I posted recently about discovering Advanced Marathoning, by Pete Pfitzinger and Scott Douglas. Over the past week or so, I’ve been getting into the book, and am very impressed. So much so, in fact, that I’ve decided to follow one of its training schedules as preparation for the Toronto Waterfront Marathon in October.
For my first two marathons (1980 and 1981), I didn’t follow any training program at all. At the time, I knew very little about running, and nothing at all about marathoning. (To be fair, there wasn’t anywhere near the kind of information available that there is now, particularly for recreational runners.) I simply ran each day, and went all out for each of the marathons. As I said recently to a friend, I’m surprised I survived them. But survive I did, finishing in 4:24:48 in 1980 and about a minute slower in 1981.
For my next two marathons, which I ran in 2009 and 2010, I followed a more-or-less generic training plan presented by the Running Room, a Canadian running shoe store. In 2009, I trained with a Running Room clinic, and trained solo for the 2010 race. My results weren’t great, to say the least. In 2009, I DNF’ed; I went out ‘way too fast at the start and came to a horrible “crash and burn” at kilometer 35. In 2010, I finished with a pathetic 5:19 time, but upright, smiling, and feeling little pain.
Now, I’m older, wiser, and a much better runner. I’m in my fourth year of running barefoot, and I’m much more knowledgable about nutrition in general and race fueling in particular. I’ve got my head screwed on straight, I use the tools of positivist psychology to keep myself in the right head space, and I’m much fitter than I was in 1980. So I’ve decided on a goal time of 4:15 for Toronto.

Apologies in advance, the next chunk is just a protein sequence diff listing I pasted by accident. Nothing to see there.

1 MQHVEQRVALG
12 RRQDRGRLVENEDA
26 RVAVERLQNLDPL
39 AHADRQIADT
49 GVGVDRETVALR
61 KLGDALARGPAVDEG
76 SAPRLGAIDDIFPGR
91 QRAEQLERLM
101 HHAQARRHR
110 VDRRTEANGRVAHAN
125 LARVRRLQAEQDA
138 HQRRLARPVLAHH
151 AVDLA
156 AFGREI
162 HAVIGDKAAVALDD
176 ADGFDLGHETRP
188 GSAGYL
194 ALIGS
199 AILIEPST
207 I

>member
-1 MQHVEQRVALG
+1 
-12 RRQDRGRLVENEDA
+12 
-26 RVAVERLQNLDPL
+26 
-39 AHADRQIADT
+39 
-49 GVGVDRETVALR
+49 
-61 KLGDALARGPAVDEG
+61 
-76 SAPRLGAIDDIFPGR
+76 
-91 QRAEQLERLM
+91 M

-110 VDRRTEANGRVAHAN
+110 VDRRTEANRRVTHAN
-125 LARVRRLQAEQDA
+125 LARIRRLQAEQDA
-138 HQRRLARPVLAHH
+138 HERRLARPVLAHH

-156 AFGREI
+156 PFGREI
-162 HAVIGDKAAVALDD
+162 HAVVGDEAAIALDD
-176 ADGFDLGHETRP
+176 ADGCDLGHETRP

That means it’s time to look beyond the old training program. For Toronto, I’ll use one of the training schedules in Advanced Marathoning. It’s different from my old program in a number of ways. For example, rather than being a generic “follow the principles of Lydiard and Galloway” model, it’s built around very specific training components, including lactate treshold, VO2 max, glycogen storage and fat utilization, and running economy. Also, while the pattern of its overall mesocycles (e.g., building an endurance base, improving lactate threshold, race preparation, and taper) is similar, its microcycles (shorter blocks of training, lasting anywhere from 8 to 10 days) vary more than the program I used before. As a result, my personal and work schedules are going to have to be quite flexible this summer and fall. Fortunately, that’s doable.
I’ll start the new training program on June 12. (My friend Daniel B., with whom I’ll run the Toronto Marathon – both of us barefoot – will, as it happens, follow the same training schedule.) I’ll write about how it’s all going in my Training For Toronto series. Stay tuned!